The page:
How do you usually begin writing your stories?
I blurt. I’ll just open a computer file and blurt out everything I can think of about the story I have in mind, each character, the plot, etc. I find if I let myself off-leash there’s lots to sift through, and that blank, staring page is not quite so daunting.
What planning or research did you do for your book?
I actually did spend a month in the hospital (in the geriatric ward) when I was nine, so I definitely mined memories for this one. I did a rough outline, but I’d been thinking of this book for a long time and it took on a life of it’s own during the writing.
Do you have any advice you would give to an aspiring writer?
Never give up. Really, never. Like anything, you get better with practice, so keep at it, and don’t be discouraged by a rejection letter or two (or dozens).
What’s the most prized book on your bookshelf?
It would be my husband Mitchell’s two-thousand page legal textbook that took him fifteen years to complete. He had to rewrite it when it was nearly done because of a Supreme Court case that changed the law in the area. That text is a lesson in tenacity, and a real achievement.
What are your favorite ways to procrastinate?
I seem to find lots of other things to do when the writing isn’t going so well. There are legitimate things like groceries and laundry and family time. Less legitimate is whiling away an afternoon at a thrift store (but I still do it). It’s relaxing and who knows what treasures lurk there?
Do you keep books after you’ve read them, or give them away? Do you borrow books from your local library?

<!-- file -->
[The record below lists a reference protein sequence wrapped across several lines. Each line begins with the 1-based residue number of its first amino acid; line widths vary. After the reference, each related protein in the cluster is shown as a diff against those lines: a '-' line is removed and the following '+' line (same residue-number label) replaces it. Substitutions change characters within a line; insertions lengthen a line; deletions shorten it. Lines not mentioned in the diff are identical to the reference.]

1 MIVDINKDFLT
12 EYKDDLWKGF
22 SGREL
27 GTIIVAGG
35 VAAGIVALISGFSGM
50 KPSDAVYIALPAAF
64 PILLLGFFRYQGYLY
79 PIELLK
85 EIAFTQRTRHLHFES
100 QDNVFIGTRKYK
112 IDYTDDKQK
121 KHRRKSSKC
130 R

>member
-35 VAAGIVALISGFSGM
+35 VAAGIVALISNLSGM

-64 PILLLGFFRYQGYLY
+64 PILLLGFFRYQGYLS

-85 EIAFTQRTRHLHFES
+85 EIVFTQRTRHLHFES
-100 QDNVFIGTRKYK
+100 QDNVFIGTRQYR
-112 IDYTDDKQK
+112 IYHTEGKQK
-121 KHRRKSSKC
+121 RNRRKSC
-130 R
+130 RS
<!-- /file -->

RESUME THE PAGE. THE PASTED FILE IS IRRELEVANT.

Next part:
I keep books because I’m a re-reader (bookshelves dominate our home), but I do press them on family and friends when I love them and need to share them. I also borrow books from the library a lot.
What types of conversations do you hope will come out of your book?
I’d love this book to start conversations about sickness and health. Many children will have to deal with sickness or a hospital stay, and it shouldn’t be an overwhelmingly fearful thing. I also hope the book might initiate discussion about how we make assumptions about old people. I hope readers find Kasey’s observations both funny and thought-provoking.
Alison Hughes writes for children of all ages, and her books have been nominated for the Governor General’s, Silver Birch, Red Cedar, Diamond Willow, Hackmatack, Chocolate Lily and Alberta Literary Awards. Alison volunteers for children and literacy and gives frequent presentations at schools, libraries and young-writer conferences. She lives in Edmonton, Alberta, with her family. For more information, visit alisonhughesbooks.com.